As a side note, the Russian government continues to deny involvement in meddling in the U.S. election, and WikiLeaks says its source was not the Russian government. This article from Andrew P. Napolitano makes the case that the data was leaked from Washington insiders. I am not sure who is correct.
Regardless of who all the players were, the unmistakable hacktivism trend is still the same. Hacking is no longer just for dollars, and the Georgetown Journal of International Affairs points out this trend has been growing for many years (before landing at my top spot). Here's an excerpt:
"Hacktivism emerged in the late 1980s at a time when hacking for fun and profit were becoming noticeable threats. Initially it took the form of computer viruses and worms that spread messages of protest. … By the mid-1990s, denial of service (DoS) attacks had been added to the hacktivist’s toolbox, usually taking the form of message or traffic floods. ...
Activism in particular was affected in two ways. First, new technologies gave protesters a convenient and powerful means to spread their messages and mobilize action globally. And second, technological innovations gave protesters the ability to employ hacking tools to conduct cyber operations analogous to street protests and sit-ins. --- Hacktivism is challenging international affairs, not only because it transcends borders, but also because it has become an instrument of national power.”
By 2008, hacking had become an undercurrent in American national elections. Nevertheless, 2016 was the year hacktivism exploded from primarily a topic for the information technology media and opinion columns to a feature the daily news and a public policy, governance integrity and national defense discourses in Congress.
Why Compare 'Hackers With A Cause' To The New Star Wars Movie?
In Rogue One: A Star Wars Story, unknown rebels accomplish unpredicted results. Yes, the story is science fiction, but the similarity lies in the way hackers stole center stage from powerful establishment organizations that were overconfident in 2016.
"In a time of conflict, a group of unlikely heroes band together on a mission to steal the plans to the Death Star, the Empire's ultimate weapon of destruction. This key event in the Star Wars timeline brings together ordinary people who choose to do extraordinary things, and in doing so, become part of something greater than themselves."
This could very well describe the global hacktivists view of the world in 2016. (Note: the "Death Star plans" are synonymous with any data, plan, information or emails that hackers deem are relevant to achieving their wider cause.)
Or, if you don’t like science fiction, our new world of global hacktivism is depicted in the TV Show Mr. Robot.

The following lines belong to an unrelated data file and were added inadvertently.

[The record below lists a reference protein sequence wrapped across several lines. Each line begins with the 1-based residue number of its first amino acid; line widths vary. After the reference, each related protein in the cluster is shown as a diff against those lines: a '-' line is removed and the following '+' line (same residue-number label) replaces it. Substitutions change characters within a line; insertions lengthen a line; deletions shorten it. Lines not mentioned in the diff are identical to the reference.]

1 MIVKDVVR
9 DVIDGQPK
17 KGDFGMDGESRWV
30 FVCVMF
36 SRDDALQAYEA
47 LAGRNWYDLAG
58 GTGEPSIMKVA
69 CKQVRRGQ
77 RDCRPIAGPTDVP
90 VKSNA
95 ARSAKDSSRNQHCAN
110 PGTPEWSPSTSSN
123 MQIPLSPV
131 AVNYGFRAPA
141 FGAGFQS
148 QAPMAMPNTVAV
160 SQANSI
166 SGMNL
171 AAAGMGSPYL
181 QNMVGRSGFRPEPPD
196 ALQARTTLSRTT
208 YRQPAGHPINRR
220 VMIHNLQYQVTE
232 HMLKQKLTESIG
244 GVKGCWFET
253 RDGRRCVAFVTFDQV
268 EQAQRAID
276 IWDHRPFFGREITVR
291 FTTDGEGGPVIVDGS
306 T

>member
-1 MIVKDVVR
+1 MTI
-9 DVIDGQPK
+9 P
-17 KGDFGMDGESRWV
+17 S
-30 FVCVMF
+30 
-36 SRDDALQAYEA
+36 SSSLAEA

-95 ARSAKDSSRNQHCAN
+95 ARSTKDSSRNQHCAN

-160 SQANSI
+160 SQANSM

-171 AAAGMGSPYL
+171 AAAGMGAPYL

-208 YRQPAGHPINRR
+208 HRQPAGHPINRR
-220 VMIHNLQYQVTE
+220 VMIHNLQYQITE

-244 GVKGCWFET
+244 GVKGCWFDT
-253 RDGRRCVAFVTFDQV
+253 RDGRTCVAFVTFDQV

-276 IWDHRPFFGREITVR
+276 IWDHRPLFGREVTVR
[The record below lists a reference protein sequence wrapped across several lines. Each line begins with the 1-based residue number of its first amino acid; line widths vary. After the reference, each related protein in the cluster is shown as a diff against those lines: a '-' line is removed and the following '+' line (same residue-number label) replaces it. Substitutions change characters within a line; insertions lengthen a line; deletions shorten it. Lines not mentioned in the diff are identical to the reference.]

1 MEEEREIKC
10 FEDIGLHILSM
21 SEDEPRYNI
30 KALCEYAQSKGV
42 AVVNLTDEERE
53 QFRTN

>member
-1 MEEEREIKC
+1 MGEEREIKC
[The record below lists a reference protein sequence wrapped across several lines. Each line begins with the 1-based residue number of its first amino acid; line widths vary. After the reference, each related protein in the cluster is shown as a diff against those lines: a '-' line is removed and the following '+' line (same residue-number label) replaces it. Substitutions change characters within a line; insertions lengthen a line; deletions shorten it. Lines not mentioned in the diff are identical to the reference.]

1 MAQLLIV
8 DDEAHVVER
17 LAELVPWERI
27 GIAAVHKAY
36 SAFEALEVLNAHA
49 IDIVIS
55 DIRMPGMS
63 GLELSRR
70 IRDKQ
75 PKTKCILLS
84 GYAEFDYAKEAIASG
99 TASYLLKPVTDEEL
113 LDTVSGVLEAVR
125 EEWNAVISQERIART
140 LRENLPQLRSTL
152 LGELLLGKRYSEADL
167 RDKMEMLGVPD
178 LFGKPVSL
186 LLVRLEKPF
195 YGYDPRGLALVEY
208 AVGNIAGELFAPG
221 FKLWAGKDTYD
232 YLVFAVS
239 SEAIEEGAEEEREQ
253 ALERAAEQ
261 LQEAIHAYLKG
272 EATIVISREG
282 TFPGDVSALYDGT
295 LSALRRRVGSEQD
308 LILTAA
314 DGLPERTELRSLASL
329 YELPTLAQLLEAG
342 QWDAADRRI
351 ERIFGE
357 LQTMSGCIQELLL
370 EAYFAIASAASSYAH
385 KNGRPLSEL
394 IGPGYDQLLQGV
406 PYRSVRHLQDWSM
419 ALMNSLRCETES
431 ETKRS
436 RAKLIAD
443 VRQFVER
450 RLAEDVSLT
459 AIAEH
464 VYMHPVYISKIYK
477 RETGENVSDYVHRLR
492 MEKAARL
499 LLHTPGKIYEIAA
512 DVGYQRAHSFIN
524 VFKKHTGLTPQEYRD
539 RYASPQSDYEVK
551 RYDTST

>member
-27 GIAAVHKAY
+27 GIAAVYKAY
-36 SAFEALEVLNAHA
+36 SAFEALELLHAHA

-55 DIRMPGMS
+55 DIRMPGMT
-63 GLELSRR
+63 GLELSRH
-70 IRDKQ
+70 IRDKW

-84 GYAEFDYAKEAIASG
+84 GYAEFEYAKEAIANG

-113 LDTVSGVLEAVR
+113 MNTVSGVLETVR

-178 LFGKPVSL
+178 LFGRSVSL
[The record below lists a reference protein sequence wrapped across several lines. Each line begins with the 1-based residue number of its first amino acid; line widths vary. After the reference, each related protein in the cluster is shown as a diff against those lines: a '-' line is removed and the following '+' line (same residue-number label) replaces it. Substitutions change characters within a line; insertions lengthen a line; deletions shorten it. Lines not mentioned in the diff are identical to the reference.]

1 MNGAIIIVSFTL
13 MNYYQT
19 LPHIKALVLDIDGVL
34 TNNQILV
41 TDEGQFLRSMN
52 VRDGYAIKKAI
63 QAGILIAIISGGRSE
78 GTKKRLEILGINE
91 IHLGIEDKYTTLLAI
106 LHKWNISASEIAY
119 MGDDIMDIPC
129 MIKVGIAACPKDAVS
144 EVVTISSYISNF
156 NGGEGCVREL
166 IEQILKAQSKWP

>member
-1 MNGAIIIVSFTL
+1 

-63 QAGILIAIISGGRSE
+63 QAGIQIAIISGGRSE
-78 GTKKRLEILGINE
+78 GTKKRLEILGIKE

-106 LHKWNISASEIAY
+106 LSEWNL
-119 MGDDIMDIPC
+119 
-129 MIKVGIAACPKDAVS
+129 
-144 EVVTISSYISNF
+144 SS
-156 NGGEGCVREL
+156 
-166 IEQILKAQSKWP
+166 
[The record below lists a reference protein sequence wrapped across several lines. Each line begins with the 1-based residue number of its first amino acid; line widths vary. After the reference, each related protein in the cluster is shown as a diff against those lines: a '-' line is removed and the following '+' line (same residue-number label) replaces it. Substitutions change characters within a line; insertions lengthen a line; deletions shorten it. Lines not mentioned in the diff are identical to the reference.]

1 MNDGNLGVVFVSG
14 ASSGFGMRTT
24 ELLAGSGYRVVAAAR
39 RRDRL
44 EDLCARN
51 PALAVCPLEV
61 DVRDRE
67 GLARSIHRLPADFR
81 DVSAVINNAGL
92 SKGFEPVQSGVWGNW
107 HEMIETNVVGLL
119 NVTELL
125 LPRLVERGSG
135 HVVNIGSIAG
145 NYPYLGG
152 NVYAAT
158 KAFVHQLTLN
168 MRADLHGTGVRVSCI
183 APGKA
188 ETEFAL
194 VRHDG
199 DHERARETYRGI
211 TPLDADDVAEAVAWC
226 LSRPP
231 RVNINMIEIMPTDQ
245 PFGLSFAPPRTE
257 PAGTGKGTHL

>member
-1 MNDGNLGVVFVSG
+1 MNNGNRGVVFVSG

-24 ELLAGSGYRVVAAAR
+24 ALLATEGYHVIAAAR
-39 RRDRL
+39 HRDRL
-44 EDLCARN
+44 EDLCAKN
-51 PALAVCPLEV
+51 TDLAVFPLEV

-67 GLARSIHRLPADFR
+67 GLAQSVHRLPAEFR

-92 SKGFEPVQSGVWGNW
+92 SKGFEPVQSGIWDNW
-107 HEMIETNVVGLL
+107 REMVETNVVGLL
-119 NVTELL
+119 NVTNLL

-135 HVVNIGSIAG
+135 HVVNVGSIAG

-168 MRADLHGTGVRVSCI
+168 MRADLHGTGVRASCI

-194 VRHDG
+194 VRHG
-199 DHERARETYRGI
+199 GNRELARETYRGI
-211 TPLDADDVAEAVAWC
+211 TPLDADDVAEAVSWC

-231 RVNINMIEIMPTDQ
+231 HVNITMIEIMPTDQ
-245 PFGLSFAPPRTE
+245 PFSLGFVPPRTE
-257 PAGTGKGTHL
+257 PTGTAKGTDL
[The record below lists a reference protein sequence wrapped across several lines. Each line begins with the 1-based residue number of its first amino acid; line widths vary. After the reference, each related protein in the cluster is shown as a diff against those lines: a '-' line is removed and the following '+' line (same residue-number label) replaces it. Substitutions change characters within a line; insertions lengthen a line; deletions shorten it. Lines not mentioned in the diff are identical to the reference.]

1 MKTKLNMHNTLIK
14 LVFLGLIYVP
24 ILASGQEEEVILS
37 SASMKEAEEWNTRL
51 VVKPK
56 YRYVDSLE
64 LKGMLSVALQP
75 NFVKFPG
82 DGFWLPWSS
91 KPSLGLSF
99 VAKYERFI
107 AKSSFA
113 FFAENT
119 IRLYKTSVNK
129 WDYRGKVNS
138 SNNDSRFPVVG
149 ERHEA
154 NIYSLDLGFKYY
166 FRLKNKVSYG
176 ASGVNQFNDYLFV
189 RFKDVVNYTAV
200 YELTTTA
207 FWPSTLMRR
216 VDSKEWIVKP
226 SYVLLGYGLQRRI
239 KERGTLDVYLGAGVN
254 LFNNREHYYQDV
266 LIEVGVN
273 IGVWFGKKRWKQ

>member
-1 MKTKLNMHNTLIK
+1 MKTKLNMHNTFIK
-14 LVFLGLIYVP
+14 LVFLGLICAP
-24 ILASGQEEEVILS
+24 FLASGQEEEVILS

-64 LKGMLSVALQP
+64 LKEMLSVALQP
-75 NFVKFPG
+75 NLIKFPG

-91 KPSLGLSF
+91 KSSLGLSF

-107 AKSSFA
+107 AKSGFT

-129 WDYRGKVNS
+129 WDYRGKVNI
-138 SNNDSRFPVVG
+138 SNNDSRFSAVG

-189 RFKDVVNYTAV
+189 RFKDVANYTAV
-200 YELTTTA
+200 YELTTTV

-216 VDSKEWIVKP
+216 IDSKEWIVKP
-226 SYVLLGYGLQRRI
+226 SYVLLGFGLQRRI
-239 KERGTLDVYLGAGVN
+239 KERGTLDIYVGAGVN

Regardless of whether you can relate to any of these cyber analogies, hacking for a cause is set to explode into a complex set of state and local government challenges.
Final Thoughts On The 2016 Year in Cyber
What have we learned over the past year? Sadly, we are not winning more global cyber battles. The hacker bad guys are still outgunning the good guys.
While many cyberdefenses are improving in global enterprises, the number of bad actors is also growing rapidly. As the list above shows, the breadth and depth of cyber threats and online vulnerabilities continues to grow online — especially with new Internet of Things (IoT) devices coming onto the market.
The U.S., our allies and foreign adversaries are increasingly engaging in sophisticated cyberbattles that equate to a cyber cold war and cybersecurity arms race. New relationships, partners in cyberspace and causes are evolving in unpredictable ways, and third-world hackers are teaming with first-world experts to achieve desired results.
What's troubling to me is the new thinking that is emerging regarding right, wrong and ethics in cyberspace — with hacktivists all around the world. The mix of fake news, misinformation, ransomware websites that come and go, and other hacker dirty tricks results in a diminishing of the public’s trust and legitimacy of data — both online and offline. This trend is impacting governments, the mainline news media, private corporations and global relationships.
A new world of hacking motives and causes is starting to emerge — along with convenient, easy-to-use tools for computer novices to do many dangerous things online.
God only knows what "Death Star plans" the hacktivists will go after next.